Is sanctification essential for salvation?

Is sanctification essential for salvation?

Salvation is what God does for humanity. Based on His sovereign will, He reconciles those to be redeemed to Himself (Romans 5:6-11; Colossians 1:20-23; 2 Corinthians 5:17-21).

God’s saving plan is grace toward all those who receive Him with faith in Jesus Christ (John 3:15-18; 1 Thessalonians 5:9, 10; Romans 1:16, 17; Ephesians 2:8-10). The Word teaches us that salvation has three stages: justification, sanctification, and glorification (Romans 8:29, 30). Salvation is not complete without the complete plan; every part is essential. Thus, sanctification is indeed essential for salvation.

Sanctification may be the most challenging part of God’s plan for many to understand. Often believers can grasp quickly that justification and glorification are both works completely dependent upon God. But that the same is true of sanctification seems harder to accept. It may be because both justification and glorification appear to be implemented in a moment of time. Sanctification, on the other hand, is a process over a lifetime. All the time, it is God working in us.

It is helpful to note the same Greek word hagiasmos and its half-dozen related terms are often translated as “sanctification,” “holiness,” “purification,” “holy,” or “sanctify.” Something sanctified is purified, set apart, and made holy by God for a specific purpose. Objectively, God sets apart those chosen in the Son, Jesus Christ (1 Peter 2:9; Psalm 4:3). While the goal of one’s sanctification is the pursuit of holiness — that is, becoming Christlike — one’s objective holiness is found in Christ alone (Acts 26:18; 1 Corinthians 1:2, 30; 6:11; Hebrews 10:10).

For some, to be holy as God is holy may be a challenge experienced as a felt human responsibility (1 Peter 1:14-16; Romans 12:2; 15:5, 6). But in that responsibility, how will attaining to God’s holiness be accomplished? The apostle Paul explains in Romans 7 and Galatians 5 about the frustration between the person’s flesh and their new spirit nature in Christ. The felt responsibility is the transforming work of the Holy Spirit in one’s conscience (Ephesians 1:13, 14). Only when the believer walks by the Spirit and not by the flesh do they achieve the goal of sanctification, growing more and more like Jesus. The flesh of man will need to be glorified to reach the holiness of our sinless Savior. Becoming like Christ can be and must be done, but only by the Spirit’s work in us.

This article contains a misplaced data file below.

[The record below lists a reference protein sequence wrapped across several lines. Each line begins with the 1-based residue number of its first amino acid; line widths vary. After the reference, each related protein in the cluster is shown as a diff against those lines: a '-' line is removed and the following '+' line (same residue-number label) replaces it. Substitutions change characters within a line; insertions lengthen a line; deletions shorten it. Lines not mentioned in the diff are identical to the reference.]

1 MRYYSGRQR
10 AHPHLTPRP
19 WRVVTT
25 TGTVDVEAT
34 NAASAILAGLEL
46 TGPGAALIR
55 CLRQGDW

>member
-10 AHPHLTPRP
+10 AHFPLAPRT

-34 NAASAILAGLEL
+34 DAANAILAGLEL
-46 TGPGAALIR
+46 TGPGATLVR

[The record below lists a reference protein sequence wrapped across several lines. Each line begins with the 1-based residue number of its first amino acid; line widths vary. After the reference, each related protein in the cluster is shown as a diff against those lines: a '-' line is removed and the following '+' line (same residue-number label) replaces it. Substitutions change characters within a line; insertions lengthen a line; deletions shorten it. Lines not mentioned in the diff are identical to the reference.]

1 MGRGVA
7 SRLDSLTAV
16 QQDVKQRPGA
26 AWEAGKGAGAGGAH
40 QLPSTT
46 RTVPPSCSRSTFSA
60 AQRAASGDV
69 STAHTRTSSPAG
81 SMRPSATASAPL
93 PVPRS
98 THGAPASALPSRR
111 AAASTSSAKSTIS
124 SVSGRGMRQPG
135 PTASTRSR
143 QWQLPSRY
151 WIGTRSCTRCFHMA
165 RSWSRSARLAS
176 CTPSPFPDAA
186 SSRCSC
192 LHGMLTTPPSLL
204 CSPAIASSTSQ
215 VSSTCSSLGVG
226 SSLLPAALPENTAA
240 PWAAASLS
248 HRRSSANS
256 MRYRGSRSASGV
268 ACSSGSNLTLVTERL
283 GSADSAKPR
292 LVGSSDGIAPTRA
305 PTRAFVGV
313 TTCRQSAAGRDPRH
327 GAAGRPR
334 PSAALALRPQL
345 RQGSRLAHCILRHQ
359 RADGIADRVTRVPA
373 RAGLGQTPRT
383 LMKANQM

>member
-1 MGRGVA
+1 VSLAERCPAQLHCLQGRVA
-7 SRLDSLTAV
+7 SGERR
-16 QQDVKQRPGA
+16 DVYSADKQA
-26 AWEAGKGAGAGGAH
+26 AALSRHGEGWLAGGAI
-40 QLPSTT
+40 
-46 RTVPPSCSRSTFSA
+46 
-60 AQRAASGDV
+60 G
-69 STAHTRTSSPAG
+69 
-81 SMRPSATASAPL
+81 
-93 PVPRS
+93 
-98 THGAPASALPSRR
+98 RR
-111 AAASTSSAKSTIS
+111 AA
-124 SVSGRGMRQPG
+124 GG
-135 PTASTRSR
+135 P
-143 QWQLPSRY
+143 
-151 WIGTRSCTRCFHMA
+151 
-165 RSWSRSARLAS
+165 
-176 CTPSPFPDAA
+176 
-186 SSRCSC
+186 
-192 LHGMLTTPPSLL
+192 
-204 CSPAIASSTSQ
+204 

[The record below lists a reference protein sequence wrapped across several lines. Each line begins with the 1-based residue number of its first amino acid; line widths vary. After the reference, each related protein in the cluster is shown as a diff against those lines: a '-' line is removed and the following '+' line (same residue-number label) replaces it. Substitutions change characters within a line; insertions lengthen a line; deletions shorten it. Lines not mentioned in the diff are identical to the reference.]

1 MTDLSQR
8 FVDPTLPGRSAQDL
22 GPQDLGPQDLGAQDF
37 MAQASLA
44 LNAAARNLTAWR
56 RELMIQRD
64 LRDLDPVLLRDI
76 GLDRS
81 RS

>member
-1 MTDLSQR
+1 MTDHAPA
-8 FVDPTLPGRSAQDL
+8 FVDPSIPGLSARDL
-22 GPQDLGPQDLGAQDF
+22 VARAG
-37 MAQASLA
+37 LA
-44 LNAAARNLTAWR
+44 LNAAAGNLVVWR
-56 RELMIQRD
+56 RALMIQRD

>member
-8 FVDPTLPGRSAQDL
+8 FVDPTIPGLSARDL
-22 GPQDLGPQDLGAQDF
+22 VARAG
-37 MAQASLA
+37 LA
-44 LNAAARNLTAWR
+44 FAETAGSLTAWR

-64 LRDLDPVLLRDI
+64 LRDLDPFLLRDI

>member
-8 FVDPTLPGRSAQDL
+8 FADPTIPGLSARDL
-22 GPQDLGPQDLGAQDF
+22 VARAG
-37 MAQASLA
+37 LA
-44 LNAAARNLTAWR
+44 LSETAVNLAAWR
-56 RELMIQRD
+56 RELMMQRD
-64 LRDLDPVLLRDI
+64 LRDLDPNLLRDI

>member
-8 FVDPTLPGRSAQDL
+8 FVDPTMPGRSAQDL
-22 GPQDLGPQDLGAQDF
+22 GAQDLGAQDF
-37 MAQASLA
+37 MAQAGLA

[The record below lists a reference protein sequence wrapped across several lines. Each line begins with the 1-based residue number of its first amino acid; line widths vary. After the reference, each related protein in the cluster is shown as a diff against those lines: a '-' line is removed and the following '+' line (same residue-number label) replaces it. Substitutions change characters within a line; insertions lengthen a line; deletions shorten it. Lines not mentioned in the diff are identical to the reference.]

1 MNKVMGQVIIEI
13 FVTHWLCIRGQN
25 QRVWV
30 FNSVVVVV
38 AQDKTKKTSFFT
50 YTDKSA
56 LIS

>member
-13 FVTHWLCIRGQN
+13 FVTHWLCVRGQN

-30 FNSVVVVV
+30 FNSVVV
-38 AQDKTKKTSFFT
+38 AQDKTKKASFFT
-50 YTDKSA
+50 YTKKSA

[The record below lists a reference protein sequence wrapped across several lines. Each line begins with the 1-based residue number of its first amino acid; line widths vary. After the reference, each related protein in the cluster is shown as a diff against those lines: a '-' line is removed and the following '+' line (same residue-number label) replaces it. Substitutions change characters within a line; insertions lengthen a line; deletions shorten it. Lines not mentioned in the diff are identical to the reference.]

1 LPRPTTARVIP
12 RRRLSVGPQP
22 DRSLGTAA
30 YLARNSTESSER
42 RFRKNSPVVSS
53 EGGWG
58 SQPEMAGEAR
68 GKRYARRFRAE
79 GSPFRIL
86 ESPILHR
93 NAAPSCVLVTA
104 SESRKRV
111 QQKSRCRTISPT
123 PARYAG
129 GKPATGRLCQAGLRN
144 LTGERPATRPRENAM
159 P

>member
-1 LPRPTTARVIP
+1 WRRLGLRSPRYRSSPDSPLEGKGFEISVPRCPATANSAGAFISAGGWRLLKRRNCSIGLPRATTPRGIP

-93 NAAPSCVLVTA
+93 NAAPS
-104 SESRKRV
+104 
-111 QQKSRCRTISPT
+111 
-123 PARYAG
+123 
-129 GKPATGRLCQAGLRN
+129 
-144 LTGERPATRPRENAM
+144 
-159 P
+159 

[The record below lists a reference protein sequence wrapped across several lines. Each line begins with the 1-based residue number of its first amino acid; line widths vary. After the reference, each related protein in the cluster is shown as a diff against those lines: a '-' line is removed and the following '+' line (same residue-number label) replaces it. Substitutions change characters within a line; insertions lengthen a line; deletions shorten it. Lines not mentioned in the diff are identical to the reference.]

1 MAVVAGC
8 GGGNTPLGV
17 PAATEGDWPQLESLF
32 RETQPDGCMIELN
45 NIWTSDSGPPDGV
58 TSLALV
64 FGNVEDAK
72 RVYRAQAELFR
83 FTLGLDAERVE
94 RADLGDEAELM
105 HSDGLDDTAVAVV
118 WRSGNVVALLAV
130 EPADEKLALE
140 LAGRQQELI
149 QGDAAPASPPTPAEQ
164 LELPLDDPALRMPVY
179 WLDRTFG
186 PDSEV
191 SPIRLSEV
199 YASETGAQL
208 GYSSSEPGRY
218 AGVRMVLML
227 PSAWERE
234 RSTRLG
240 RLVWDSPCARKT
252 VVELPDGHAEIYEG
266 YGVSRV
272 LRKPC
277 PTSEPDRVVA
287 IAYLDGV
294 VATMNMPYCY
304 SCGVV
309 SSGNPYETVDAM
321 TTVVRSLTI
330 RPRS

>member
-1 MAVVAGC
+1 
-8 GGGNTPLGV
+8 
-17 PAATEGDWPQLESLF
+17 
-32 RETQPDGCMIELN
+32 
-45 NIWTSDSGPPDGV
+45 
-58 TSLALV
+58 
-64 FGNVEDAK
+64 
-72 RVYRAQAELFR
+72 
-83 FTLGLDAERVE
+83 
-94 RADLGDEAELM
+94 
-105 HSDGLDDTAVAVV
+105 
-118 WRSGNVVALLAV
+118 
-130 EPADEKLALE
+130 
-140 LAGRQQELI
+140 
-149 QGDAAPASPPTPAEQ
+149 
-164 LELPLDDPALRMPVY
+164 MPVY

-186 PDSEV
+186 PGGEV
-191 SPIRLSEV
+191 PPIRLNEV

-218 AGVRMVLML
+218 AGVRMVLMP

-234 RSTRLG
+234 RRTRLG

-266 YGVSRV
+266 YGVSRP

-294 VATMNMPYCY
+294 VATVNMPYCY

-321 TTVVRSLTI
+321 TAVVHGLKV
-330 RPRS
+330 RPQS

The law, which is good, could not make us like Christ because the flesh is weak (Romans 7:7-12; 8:3). But the Holy Spirit can because He transforms the person, who will ultimately be glorified at Christ’s return (8:4; 13:14; 2 Corinthians 5:17; Titus 3:4-7).

The believer’s participation is obeying the direction of the Holy Spirit versus following the desires of the flesh. Just as a person grows physically into maturity, so does one grow spiritually. It is the new spirit, the promise of God, that transforms the person. This work may not be completed until that day when the work is finished in glorification (Titus 2:11-14).

The truth is, one cannot receive salvation aside from being a new creation in Jesus Christ. Salvation means one has been justified, is being sanctified, and will be glorified. God’s finished work in salvation is a new creation in communion with God eternally.

— Elder Chip Hinds


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Disciples on a Mission Seeing (John 9)

Written By

Chip Hinds is the Southwest District Superintendent of the General Conference of the Church of God (Seventh Day).

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